Government to find causes behind declining remittance - Share market analysis of dhaka stock exchange, Bangladesh

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10 January, 2017 10:20 AM Source: Dhaka Tribune
remittance 2.jpg

Bangladesh government has formed a two-member secretary committee to find the causes behind the fall of remittance inflow in the country last year, said official sources.

The money remitted home by the Bangladeshi expatriates living abroad witnessed a decline of 11.13% in 2016 from the previous year’s figure.
According to the Bangladesh Bank data, Bangladesh received $13.6bn remittance in 2016, which is far less than $15.3bn received in the year 2015.
“The government formed two member committee to find why remittance inflow fell sharply last year,” Senior Finance Secretary Mahbub Ahmed told the Dhaka Tribune yesterday.
He said the members of the Fiscal Coordination Committee held several meetings already to discussed the fall of the inward remittance in the country.
The preliminary findings revealed that two major causes played a roles in the fall of the remittance, said Mahbub Ahmed.
First is the differences between bank rate and curb market rate of US dollar and Bangladesh taka. And the second is the loss of jobs of the Bangladeshi workers in the Middle East after big fall of fuel oil prices.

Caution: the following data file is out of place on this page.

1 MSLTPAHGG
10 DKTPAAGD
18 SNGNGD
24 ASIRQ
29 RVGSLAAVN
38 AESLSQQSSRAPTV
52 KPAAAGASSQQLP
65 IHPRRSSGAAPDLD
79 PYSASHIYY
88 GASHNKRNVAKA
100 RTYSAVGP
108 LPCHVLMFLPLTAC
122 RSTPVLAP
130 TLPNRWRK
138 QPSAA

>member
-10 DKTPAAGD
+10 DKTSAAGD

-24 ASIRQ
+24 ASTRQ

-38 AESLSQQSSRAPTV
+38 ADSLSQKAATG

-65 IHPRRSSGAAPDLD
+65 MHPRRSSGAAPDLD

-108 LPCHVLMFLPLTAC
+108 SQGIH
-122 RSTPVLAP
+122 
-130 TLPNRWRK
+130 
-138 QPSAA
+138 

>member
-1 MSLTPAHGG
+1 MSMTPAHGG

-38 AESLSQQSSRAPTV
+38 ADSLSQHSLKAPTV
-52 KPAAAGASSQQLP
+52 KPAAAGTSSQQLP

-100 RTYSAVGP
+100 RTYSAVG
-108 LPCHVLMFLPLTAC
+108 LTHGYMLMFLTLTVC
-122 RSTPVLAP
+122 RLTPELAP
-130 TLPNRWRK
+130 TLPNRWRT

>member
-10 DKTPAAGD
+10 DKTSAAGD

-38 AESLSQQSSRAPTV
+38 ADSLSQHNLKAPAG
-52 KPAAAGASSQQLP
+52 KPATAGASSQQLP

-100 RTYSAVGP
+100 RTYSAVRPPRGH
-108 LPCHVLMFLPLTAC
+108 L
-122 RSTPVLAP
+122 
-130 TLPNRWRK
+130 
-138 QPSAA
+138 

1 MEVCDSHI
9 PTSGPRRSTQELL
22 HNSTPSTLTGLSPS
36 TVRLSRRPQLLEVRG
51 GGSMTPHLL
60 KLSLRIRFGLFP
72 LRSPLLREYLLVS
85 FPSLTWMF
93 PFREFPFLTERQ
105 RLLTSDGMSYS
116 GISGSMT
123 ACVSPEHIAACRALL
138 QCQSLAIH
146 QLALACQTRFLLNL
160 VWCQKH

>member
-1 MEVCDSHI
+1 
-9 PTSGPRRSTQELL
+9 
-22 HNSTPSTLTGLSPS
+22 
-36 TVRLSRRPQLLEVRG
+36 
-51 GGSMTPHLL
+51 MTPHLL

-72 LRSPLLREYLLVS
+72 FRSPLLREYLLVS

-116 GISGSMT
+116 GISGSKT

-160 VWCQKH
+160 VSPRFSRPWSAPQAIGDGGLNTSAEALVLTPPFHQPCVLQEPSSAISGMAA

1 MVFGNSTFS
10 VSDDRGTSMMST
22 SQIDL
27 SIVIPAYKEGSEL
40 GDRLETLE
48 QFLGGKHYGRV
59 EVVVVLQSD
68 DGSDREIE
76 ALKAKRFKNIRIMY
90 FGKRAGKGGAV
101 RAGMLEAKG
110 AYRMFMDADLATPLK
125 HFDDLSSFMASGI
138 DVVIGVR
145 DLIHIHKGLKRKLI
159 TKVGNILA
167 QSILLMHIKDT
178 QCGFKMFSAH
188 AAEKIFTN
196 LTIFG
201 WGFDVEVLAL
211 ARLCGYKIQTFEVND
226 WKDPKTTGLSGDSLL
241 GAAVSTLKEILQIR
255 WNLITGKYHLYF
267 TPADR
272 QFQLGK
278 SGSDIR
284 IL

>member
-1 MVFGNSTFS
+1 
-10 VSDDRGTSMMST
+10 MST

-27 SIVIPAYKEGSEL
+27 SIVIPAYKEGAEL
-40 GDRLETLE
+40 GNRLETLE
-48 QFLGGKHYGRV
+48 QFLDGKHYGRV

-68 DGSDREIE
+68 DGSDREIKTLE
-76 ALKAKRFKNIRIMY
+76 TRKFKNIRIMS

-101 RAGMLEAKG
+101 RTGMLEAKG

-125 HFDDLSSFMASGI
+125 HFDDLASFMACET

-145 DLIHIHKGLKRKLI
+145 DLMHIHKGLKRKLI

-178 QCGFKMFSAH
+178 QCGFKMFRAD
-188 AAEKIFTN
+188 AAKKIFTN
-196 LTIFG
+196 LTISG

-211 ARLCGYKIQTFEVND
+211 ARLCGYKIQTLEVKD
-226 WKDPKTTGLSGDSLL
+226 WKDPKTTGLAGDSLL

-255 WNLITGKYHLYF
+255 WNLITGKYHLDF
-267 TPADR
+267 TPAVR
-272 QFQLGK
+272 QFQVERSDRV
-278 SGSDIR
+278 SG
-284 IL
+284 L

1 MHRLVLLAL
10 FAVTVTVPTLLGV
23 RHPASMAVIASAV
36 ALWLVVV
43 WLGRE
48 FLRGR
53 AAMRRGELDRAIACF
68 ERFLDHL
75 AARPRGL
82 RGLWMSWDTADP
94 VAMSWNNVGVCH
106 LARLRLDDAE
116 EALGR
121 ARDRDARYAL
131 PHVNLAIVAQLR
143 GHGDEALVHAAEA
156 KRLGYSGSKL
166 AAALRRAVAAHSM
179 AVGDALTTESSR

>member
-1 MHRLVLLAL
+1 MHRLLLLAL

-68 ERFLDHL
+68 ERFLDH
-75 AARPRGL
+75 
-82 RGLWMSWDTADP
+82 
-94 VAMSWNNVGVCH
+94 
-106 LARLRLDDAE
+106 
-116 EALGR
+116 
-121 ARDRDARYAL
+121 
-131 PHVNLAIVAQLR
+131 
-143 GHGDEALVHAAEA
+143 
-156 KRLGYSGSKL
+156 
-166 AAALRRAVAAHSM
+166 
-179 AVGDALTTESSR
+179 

The committee members include Bank and Financial Institutions Division Secretary Md Eunusur Rahman and the Ministry of Expatriates’ Welfare and Overseas Employment Secretary Shamsun Nahar. They have already held several meetings on the matter, Mahbub Ahmed said
The committee is expected to submit its report to the next fiscal coordination council meeting, he said.
A recent government report said that 78% of the remittance sent by 8.6m Bangladeshis working abroad are channeled through banks and 12% come through illegal channels like Hundi.
The economists are concerned that the drop in Bangladesh’s most reliable source of foreign funding may affect the macro-economy. Remittance contributed 13% of the gross national product of 2015.
Agrani Bank Chairman Zaid Bakht said the nonstop drop in cash flows for the past few months has already affected the macro-economy negatively.
“If the downward trend continues, it may hit the ascending growth of the GDP,” he added.
Planning Minister AHM Mustafa Kamal earlier said the annual growth rate of GDP of Bangladesh hit the highest ever record at 7.11% in the last FY2015-16.
Kamal said the economy would grow at 7.2% in the present financial year. 

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